Professor Des Johnston Professor Des Johnston trained in Edinburgh and Southampton where, as an MRC Training Fellow, he did his PhD with Professor George Alberti. His work at that time investigated metabolic disturbances in liver disease and metabolic aspects of endocrinology. He moved subsequently to Newcastle where he obtained a Wellcome Senior Clinical Research Fellowship, investigating metabolism in diabetes. In 1986, he was appointment to the Chair of Clinical Endocrinology at St Mary’s Hospital Medical School and the Royal Postgraduate Medical School, which became part of the Imperial College School of Medicine in 1996. He was appointed Dean (Clinical) of Imperial College London in 2004 and in 2006 he was appointed Campus Dean for the St Mary’s campus of Imperial College. His major interests currently are in the pathogenesis of type 2 diabetes. He is investigating early metabolic changes which are observed in people predisposed to develop type 2 diabetes, but before the onset of the disorder. The rationale of this approach is that such early changes may represent primary abnormalities which are causative. In July 2005, he was appointed Director of the UK Diabetes Research Network.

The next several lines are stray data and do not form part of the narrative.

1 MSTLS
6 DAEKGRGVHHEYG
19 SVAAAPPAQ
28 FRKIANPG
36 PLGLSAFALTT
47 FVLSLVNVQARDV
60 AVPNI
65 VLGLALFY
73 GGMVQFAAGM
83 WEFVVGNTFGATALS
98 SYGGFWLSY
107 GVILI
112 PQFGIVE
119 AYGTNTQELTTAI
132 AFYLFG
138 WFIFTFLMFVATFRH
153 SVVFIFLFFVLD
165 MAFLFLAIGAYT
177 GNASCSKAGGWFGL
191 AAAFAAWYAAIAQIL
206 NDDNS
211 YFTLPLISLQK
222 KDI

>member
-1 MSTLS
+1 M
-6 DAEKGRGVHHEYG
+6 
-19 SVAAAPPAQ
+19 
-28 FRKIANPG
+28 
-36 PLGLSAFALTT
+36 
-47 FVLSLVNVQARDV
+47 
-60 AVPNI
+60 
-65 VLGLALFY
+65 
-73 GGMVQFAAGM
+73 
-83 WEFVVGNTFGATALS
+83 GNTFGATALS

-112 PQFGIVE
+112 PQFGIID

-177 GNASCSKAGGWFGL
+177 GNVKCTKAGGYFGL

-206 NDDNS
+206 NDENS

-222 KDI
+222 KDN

Graham Williams became Professor of Endocrinology at Imperial College London in 2005. He obtained a BSc in Anatomy and MBBS from St. Thomas’s Hospital, University of London and a PhD from the University of Birmingham. He trained as a Howard Hughes Medical Institute Fellow at Harvard Medical School, Boston, USA and as a Medical Research Council Training Fellow and Clinician Scientist Fellow at the University of Birmingham. He was appointed as Senior Lecturer at the Royal Postgraduate Medical School, London (1995) and received an MRC Career Establishment Award. He was promoted to Reader (2000) and subsequently Professor (2005) of Endocrinology. Professor Williams is Head of the Molecular Endocrinology Laboratory in the Department of Medicine and MRC Clinical Sciences Centre at Hammersmith Campus. His research focuses on the molecular mechanisms of thyroid hormone action during skeletal development and in adult bone maintenance. This research is internationally recognised. Professor Williams receives regular invitations to speak at International Scientific Meetings all over the world and the laboratory collaborates widely throughout the UK, Europe and the USA as well as with groups in Japan and Singapore. Clinical Training Fellows, PhD students and post-doctoral scientists in the Molecular Endocrinology Group have received 24 prizes for research excellence in the last 10 years and Professor Williams has been awarded the Society for Endocrinology Medal in 2011 in recognition of his outstanding studies.